Was thinking about hyperbolic geometry, the Poincare Disk Model and Sweikarts constant and combined them all in a construction puzzle that I was unable to solve.

My construction puzzle:


  • A circle $Circle_0$ with centre $Centre_0$ and radius $r$
  • On $Circle_0$ we have 2 points $I_1$ and $I_2$
  • Trough point $I_1$ orthogonal (perpendicular) to $Circle_0$ is circle $Circle_1$
  • Trough point $I_2$ orthogonal (perpendicular) to $Circle_0$ is circle $Circle_2$
  • $Circle_1$ and $Circle_2$ have the same radius
  • $Circle_1$ and $Circle_2$ are orthogonal to eachother.
  • point Q is the point inside $Circle_0$ where $Circle_1$ and $Circle_2$ cut eachother.

Wanted: construct point Q

the only limits I could find are:

  • Q is on the line perpendiculer to $ I_1I_2$ going to the midpoint of $ I_1I_2$
  • Q is on the same site as side of $Centre_0$ as $ I_1$ and $I_2$
  • $ \angle I_1Centre_0I_2$ is smaller than a right angle

I did manage the opposite:

Given point Q (different from $Centre_0$ ) construct the points $I_1$ and $I_2$

so if it helps somebody:

  • Draw ray $r$ from $Centre_0$ trough Q
  • Draw line l trough Q perpendicular to ray r
  • Point $ I_c$ where line l cuts $Circle_0$ (any of the two)
  • Draw segment $Circle_0$ to Point $ I_c$
  • Draw line $j$ trough $ I_c$ perpendicular to the segment$Circle_0$ $ I_c$
  • Point $ I_Q$ where line $j$ cuts ray $r$
  • Point $ I_m$ is the midpoint of the segment $Q$ $I_Q$
  • Line $m$ trough $ I_m$ perpendicular to ray $r$
  • Draw $Circle_m$ centre $ I_m$ trough Q
  • Point $ Centre_1$ where line $m$ cuts $ Circle_m$ (one of the two)
  • Point $ Centre_2$ where line $m$ cuts $ Circle_m$ (the other one)
  • Draw $Circle_1$ centre $ Centre_1$ and trough Q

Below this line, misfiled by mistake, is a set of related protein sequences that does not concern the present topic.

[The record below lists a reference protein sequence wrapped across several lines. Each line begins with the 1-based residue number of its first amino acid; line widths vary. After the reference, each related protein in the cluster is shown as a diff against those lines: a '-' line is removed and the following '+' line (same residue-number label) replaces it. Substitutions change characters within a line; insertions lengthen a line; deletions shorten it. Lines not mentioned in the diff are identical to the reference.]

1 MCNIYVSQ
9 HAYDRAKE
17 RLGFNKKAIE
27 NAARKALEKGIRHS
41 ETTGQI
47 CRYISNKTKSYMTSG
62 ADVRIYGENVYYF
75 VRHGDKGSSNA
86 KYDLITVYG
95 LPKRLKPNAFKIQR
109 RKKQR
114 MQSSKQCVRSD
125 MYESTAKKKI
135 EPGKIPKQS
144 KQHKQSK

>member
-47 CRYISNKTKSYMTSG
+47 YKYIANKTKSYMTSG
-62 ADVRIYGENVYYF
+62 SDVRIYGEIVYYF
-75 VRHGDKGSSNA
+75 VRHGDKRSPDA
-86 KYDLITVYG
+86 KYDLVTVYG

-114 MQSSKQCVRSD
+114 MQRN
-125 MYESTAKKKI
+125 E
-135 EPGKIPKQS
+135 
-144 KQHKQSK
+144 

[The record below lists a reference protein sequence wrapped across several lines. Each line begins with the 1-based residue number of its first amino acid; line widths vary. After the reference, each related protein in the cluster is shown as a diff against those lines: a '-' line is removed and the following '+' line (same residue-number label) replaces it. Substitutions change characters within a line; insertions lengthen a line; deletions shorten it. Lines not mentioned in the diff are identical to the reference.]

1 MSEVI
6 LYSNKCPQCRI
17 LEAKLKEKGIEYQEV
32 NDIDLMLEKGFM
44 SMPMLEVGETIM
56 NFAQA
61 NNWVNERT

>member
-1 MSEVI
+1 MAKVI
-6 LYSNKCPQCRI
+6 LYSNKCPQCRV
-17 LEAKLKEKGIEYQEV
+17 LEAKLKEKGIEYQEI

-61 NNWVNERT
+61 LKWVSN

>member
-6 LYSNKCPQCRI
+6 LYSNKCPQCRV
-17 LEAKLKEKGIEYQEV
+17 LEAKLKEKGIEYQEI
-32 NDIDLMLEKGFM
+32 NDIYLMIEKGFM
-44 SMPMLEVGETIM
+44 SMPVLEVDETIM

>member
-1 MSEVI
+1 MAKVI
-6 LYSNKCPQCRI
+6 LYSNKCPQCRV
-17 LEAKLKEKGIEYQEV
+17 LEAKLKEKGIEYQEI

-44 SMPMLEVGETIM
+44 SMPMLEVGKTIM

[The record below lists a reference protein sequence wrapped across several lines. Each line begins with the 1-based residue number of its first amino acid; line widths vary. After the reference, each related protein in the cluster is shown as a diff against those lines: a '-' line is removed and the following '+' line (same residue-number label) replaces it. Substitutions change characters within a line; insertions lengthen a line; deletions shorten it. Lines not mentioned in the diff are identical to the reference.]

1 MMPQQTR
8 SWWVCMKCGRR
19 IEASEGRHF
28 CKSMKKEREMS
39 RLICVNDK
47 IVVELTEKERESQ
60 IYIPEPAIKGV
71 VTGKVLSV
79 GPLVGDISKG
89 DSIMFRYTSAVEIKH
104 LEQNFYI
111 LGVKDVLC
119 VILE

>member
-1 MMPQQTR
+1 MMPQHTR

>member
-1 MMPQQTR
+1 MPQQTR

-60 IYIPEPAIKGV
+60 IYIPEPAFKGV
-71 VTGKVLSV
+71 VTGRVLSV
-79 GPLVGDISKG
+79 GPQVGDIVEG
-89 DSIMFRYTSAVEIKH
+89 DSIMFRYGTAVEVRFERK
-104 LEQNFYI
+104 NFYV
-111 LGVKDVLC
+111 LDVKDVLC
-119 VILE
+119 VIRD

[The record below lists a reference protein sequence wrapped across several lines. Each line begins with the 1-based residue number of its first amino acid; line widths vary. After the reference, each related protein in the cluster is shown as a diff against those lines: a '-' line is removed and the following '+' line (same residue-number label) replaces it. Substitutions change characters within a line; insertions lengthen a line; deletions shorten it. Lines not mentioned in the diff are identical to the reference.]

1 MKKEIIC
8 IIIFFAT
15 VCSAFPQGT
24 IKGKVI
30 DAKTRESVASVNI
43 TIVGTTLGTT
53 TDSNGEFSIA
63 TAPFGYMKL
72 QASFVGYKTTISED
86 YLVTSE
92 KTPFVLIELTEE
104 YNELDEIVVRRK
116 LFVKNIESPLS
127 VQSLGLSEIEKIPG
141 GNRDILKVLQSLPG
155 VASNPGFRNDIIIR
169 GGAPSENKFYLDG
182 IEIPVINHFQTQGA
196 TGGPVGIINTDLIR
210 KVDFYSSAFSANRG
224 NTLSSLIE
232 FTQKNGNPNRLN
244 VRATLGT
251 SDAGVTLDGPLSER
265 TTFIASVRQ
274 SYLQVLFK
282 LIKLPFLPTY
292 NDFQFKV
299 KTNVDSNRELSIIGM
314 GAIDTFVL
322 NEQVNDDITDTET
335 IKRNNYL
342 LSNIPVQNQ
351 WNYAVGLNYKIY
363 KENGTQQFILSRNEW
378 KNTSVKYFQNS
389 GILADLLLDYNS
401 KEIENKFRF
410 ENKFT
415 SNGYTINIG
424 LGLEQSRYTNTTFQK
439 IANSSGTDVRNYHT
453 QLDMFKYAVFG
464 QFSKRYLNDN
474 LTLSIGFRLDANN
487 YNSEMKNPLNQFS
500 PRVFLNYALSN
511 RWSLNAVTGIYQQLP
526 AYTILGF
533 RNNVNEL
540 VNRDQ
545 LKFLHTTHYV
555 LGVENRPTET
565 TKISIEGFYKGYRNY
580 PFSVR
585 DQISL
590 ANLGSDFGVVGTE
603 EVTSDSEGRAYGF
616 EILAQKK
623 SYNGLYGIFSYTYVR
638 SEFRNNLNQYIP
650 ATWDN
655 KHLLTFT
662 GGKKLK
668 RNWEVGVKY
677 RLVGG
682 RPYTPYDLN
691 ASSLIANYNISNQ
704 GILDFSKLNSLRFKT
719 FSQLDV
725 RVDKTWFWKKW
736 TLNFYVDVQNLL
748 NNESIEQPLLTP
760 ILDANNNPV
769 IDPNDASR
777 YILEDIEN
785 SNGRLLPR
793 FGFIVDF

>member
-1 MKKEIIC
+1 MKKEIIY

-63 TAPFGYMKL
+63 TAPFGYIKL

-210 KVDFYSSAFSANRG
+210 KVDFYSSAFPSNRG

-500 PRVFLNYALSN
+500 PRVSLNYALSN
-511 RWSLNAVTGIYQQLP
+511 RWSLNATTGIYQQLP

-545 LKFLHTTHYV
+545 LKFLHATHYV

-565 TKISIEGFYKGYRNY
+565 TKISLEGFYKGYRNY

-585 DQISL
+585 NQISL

• Draw $Circle_2$ centre $ Centre_2$ and trough Q

  • Point $I_1$ is where $Circle_1$ cuts $Circle_0$ nearest to Q

  • Point $I_2$ is where $Circle_2$ cuts $Circle_0$ nearest to Q

But now from $ Circle_0 $ , $I_1$ and $I_1$ how can I construct $Point Q$ ?

  • $\begingroup$ What do you mean by circles being orthogonal to each other? $\endgroup$ – sid Mar 26 '14 at 21:56
  • $\begingroup$ @Sid That the tangent of one of the circles at the intersection goes trough the centre of the other circle. Or that the tangents at the intersection cut eachother at right angles. Or that the angle centre of one circle - intersection - centre of the other circle is a right angle. All these decriptions are equivalent,so just take the one that you find easiest. $\endgroup$ – Willemien Mar 26 '14 at 22:37

Not an answer, but too long for a comment.

Let your $Circle_0$ be the unit circle centered at the origin, and let $I_1$ and $I_2$ be mutual reflections in the $x$-axis. Take $J_i$ to be the center of a circle through $I_i$ orthogonal to the unit circle; then $J_i$ lives on the line tangent to the circle at $I_i$. The intersections, say, $P$ and $Q$, of $\bigcirc J_1$ and $\bigcirc J_2$ (each of sufficiently-large radius, $r$) live on the $x$-axis. If the circles are to be orthogonal at these points, then their tangents at $P$ and $Q$ make $45^\circ$ angles with the $x$ axis; thus, $\overline{PQ}$ is necessarily one side of an (the) axis-aligned square inscribed in $\bigcirc J_1$ (and, likewise, of the corresponding square in $\bigcirc J_2$). This says that each $J_i$ must be at distance $r/\sqrt{2}$ from the $x$-axis.

We may assume the coordinates of $I_1$ are $(\cos\theta, \sin\theta)$ for some $0 \leq \theta \leq \pi/2$; and the coordinates of $J_1$ become $(\cos\theta \pm r\sin\theta, \sin\theta \mp r \cos\theta)$, where the $\pm$ and $\mp$ signs depend upon which direction $\overrightarrow{I_1J_1}$ points along the tangent line at $I_1$. The distance from $J_1$ is therefore $\sin\theta \mp r \cos\theta$. By the above, we must have $$\sin\theta \mp r \cos\theta = r/\sqrt{2} \qquad \to \qquad r = \frac{\sqrt{2}\sin\theta}{1\pm\sqrt{2}\cos\theta}$$

To construct $Q$ (and $P$), then, all you need to do is construct a radius of length $r$. Radius $r$ is certainly constructible, but I don't (yet?) have a construction that fits nicely with the rest of the figure.


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